And even though discoverability now, post-Stillman, is not determinative, when there’s no evidence that discoverability in my submission, there’s no impact under Section 24-2.

With respect to the seriousness of the Charter-infringing conduct, we say that the absence of good faith is here where the arrest initially is unreasonable.

The belief in the mistake of, or in belief that Gabapentin was legal was unreasonable.

There was an alternative legal means to investigate, which I’ve discussed, and there was a cumulative effect that would aggravate the seriousness of the Charter-infringing conduct.

That is key here.

We just, in terms of the absence of good faith, there is no good faith when it’s based on an unreasonable error that was as to the scope of police authority.

In my submission here, it was serious for the officer to assume what the law is.

It was tantamount to willful blindness.

I mean, he saw it being traded, but never once did he say that he looked at the CDSA.

And it came from the officer’s own mouth that he assumed that it was illegal.

In my submission, even though it may be honest, the absence of good faith here isn’t because the officer was being deliberate, but because the belief itself was unreasonable.

Thank you.

Justice Jamal (00:27:09): Mr. Song, you don’t take the position that the Section 9 breach was itself sufficient to exclude the evidence.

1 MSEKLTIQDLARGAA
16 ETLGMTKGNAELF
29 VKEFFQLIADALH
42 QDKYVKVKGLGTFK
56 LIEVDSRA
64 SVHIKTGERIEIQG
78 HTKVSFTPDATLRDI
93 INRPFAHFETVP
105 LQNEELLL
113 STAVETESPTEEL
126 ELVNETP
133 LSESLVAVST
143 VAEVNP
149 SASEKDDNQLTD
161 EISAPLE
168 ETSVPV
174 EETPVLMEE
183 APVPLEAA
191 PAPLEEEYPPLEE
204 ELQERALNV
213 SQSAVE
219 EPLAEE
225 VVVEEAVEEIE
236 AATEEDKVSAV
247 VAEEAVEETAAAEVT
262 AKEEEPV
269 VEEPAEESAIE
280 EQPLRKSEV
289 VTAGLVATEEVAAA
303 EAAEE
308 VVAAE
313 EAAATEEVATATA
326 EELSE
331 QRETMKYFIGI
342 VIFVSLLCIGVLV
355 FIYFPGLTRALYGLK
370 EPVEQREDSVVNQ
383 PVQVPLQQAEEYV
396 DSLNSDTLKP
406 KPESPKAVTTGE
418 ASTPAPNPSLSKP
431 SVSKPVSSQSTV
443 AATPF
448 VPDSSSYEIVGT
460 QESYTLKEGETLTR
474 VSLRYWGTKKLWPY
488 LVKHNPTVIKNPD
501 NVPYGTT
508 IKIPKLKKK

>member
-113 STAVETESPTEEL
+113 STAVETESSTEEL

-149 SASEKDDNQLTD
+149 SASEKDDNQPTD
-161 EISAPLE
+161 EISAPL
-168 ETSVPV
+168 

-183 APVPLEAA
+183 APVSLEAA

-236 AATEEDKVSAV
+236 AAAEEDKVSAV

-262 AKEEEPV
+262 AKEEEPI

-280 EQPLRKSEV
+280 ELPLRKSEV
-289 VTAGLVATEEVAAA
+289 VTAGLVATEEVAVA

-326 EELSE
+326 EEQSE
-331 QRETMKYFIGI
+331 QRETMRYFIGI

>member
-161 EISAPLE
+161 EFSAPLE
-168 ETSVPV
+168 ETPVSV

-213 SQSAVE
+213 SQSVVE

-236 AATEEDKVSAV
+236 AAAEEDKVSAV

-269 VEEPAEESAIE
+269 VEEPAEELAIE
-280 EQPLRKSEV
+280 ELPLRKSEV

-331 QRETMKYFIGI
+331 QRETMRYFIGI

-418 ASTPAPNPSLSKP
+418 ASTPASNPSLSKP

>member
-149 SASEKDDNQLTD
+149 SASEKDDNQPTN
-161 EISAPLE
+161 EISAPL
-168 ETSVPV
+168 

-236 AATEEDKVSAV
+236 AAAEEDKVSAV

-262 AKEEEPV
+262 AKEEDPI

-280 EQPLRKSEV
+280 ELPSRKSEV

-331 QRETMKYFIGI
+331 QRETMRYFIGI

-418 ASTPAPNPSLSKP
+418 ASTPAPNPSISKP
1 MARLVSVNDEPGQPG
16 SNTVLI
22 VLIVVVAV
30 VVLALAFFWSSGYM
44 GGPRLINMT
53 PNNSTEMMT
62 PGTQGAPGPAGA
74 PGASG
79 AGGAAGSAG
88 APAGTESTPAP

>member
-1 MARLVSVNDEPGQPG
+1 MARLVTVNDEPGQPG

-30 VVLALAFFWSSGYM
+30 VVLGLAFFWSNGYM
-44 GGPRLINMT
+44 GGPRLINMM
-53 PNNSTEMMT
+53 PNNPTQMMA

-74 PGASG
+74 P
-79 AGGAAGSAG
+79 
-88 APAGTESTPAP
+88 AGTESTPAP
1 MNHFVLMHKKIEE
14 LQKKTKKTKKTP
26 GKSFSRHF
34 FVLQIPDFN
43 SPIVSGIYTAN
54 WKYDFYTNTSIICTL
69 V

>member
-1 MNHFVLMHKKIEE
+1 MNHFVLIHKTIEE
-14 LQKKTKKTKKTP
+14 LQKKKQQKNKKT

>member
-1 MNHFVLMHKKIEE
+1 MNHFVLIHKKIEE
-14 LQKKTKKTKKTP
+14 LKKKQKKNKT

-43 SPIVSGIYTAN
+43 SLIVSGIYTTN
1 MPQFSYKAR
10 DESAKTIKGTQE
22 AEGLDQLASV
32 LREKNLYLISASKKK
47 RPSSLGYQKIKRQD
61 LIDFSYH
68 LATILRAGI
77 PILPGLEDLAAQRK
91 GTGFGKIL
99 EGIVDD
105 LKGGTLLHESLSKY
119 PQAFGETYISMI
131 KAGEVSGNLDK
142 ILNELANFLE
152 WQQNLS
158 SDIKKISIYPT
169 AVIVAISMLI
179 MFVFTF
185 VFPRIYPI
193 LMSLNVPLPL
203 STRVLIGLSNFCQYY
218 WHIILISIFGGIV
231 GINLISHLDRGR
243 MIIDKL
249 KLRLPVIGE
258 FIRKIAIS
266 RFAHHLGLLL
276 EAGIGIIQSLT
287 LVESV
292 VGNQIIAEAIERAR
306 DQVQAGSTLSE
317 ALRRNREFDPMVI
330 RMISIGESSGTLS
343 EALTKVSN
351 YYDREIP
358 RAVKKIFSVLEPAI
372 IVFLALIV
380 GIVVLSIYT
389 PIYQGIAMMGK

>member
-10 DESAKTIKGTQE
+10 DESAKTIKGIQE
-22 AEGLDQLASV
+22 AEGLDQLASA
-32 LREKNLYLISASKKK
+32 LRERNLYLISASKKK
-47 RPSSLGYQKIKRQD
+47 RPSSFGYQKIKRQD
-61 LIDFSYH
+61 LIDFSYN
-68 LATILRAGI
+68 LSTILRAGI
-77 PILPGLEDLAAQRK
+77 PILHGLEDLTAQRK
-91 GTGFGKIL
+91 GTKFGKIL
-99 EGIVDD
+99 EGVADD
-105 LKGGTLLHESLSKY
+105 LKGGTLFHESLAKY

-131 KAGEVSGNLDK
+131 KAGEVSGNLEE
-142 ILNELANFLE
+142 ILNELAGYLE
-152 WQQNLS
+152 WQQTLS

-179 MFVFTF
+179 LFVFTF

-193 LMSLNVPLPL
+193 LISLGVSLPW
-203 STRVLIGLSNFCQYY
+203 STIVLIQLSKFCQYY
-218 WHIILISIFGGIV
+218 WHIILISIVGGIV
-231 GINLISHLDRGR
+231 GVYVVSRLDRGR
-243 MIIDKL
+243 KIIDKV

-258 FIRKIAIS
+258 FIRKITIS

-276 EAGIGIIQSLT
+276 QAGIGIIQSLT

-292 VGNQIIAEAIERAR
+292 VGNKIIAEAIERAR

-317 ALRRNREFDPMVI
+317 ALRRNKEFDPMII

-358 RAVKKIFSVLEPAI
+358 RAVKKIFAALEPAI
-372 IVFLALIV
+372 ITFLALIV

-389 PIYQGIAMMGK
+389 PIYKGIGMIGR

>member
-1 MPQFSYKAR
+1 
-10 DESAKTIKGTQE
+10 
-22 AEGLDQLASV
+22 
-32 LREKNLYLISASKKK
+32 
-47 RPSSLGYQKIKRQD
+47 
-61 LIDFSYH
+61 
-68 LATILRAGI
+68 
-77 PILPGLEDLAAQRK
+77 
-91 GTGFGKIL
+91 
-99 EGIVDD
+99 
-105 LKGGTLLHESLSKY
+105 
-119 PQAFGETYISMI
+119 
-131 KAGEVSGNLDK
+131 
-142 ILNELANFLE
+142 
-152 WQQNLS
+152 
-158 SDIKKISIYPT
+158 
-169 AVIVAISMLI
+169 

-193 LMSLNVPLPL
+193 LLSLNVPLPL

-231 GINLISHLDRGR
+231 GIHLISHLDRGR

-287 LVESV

You rely on the Section 9 breach and then the cumulative effect of the Section 8 breaches.

Is that fair?

I do, yes.

Speaker 1 (00:27:20): Yes, that’s fair, Justice Jamal.

Justice Côté (00:27:22): Mr. Song, on this good faith aspect, you say that there is an absence of good faith, and here the fact that the trial judge found that subjectively the police officer had reasonable grounds.

Not objectively, but subjectively.

Can we infer good faith from that?

Speaker 1 (00:27:42): No, because, first of all, I say that’s not reasonable, you can, the finding of fact is he subjectively believed that the Gabapentin was illegal, but the point is that he took no steps to find out whether it was in fact illegal, even from his previous investigations.

He was willfully blind and he assumed it.

We cannot have police officers in my submission, assuming what the law is, when they’re charged with the ability and the authority to enforce laws even with force.

Justice Brown (00:28:18): And I assume on that you’re relying on cases like Buhay that good faith cannot be claimed if a charter violation is committed in violation or in ignorance of the scope of a police officer’s authority.

Speaker 1 (00:28:29): Yes, and Bowen as well, which is at tab 5, page 24 of our…

Overlapping speakers (00:28:34): Yep.

Speaker 1 (00:28:34): of our materials , yes.

Those line of cases all support that.

Justice Côté (00:28:37): For you, every time there is an unlawful arrest, unlawful because of a mistake of law, there can never be good fate.

Essentially, if we complete the reasoning, you say the arrest was unlawful because of a mistake of law, so there could not be good fate.

Speaker 1 (00:28:57): Now on the 24-2 analysis, I don’t want to sound like I’m being too black and white about that, Justice Cote.

The facts here, in my submission, support a finding that the process could fail.

Justice Brown (00:29:10): Mr. Song, we’ve talked about instances where the law is uncertain, where there’s uncertainty in the law, but there’s no uncertainty here.

Speaker 1 (00:29:17): There was no uncertainty here and the officer had many opportunities previously to try and clarify whether Gabapentin was illegal instead of making assumptions and in fact in this case he had an opportunity to do that too without breaching Mr. Tim’s charter rights.